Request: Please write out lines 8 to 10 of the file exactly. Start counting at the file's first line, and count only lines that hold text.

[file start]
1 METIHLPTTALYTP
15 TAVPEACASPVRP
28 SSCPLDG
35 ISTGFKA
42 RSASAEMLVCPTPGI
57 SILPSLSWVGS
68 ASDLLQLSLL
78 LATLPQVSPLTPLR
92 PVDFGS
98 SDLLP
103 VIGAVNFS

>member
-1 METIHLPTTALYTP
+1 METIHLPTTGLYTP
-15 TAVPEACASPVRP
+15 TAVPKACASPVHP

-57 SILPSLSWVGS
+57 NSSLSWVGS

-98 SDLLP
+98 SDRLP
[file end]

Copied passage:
78 LATLPQVSPLTPLR
92 PVDFGS
98 SDLLP